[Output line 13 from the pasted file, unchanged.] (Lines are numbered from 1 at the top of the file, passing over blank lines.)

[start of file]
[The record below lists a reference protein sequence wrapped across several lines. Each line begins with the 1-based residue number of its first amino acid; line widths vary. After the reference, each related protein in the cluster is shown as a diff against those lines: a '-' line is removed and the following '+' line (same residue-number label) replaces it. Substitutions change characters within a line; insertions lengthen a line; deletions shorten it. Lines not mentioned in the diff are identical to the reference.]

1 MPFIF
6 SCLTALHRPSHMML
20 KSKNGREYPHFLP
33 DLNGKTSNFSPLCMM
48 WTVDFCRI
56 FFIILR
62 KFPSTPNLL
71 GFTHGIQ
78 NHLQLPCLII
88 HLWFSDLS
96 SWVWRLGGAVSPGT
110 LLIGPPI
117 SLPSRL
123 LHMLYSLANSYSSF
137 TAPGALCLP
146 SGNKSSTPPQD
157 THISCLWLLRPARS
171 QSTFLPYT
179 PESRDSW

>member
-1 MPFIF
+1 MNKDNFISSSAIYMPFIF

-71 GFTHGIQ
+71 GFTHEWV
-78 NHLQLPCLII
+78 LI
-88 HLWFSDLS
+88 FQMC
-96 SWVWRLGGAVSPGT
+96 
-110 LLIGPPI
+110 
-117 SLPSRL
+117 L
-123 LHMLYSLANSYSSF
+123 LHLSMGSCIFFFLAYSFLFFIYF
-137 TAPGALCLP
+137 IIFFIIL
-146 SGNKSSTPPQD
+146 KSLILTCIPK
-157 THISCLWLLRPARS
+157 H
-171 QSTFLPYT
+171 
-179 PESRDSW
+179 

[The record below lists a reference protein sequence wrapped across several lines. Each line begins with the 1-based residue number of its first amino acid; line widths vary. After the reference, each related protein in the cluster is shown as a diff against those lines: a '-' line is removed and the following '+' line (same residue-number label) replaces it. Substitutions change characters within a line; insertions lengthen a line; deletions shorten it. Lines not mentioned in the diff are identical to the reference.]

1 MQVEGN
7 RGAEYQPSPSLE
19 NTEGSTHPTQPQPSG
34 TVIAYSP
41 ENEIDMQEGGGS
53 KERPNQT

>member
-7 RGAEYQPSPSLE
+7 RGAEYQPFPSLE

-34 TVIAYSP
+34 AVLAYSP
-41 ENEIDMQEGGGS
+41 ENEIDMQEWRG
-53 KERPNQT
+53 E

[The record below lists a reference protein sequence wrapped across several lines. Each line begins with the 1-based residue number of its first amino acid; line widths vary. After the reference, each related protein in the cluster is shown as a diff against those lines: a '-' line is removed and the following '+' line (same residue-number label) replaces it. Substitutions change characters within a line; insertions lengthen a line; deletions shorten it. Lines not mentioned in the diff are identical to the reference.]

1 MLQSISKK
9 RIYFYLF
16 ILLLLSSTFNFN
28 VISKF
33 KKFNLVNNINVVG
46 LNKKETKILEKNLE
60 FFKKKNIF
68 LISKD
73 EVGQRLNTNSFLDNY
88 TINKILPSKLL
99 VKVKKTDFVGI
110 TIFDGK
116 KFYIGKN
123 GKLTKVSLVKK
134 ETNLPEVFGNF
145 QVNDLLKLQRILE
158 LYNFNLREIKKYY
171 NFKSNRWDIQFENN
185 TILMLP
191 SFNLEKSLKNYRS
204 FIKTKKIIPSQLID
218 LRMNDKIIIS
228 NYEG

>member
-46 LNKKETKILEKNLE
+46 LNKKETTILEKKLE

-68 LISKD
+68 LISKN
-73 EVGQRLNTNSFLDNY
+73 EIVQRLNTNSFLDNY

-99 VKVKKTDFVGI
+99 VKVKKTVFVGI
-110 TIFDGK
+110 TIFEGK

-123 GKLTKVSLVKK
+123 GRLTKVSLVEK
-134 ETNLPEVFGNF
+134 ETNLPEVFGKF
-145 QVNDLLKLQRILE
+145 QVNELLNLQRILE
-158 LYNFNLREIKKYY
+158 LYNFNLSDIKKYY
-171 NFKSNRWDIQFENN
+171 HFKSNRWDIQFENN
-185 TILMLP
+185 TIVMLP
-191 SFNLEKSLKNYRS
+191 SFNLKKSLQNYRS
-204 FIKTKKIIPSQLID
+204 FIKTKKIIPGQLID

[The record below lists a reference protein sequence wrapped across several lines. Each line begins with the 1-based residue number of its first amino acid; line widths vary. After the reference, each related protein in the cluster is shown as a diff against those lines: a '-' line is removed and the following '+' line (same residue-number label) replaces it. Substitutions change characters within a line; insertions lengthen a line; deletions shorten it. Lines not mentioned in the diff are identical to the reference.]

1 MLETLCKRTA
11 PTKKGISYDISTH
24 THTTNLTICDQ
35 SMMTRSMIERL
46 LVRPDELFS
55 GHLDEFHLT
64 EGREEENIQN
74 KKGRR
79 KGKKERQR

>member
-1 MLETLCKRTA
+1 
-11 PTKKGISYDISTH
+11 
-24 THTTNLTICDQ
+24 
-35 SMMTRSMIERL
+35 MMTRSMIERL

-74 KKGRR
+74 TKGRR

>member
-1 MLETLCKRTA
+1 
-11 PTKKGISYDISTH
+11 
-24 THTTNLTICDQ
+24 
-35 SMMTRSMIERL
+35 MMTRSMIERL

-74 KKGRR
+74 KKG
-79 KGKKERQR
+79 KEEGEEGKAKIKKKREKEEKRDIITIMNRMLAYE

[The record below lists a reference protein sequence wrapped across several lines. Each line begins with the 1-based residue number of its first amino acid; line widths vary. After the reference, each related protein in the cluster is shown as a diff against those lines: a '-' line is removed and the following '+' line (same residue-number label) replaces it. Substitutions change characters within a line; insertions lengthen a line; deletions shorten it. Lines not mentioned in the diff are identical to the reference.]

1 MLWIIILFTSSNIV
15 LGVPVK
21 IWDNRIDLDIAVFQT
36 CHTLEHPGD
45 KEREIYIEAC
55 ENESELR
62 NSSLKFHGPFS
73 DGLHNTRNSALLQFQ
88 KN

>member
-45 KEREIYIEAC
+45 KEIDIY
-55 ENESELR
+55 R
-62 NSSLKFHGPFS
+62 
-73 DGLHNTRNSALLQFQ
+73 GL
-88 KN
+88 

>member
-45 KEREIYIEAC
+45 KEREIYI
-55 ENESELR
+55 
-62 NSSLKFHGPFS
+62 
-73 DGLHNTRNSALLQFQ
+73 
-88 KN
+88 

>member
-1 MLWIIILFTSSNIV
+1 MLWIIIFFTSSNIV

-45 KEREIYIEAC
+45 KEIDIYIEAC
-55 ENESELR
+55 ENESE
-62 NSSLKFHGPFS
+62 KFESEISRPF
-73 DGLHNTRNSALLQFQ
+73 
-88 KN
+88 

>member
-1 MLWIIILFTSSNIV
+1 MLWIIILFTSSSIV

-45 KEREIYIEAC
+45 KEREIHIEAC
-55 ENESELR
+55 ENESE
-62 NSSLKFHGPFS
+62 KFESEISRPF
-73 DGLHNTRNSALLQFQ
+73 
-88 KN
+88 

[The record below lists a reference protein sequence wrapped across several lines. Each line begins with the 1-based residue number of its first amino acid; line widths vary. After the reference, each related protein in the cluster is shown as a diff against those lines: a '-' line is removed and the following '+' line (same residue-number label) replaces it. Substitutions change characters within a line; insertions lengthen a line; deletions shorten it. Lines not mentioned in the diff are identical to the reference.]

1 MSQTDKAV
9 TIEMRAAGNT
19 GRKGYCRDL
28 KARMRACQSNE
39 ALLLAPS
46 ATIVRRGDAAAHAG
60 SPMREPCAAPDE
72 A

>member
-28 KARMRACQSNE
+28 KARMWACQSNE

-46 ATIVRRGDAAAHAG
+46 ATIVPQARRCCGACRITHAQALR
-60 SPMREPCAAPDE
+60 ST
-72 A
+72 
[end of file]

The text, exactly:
110 LLIGPPI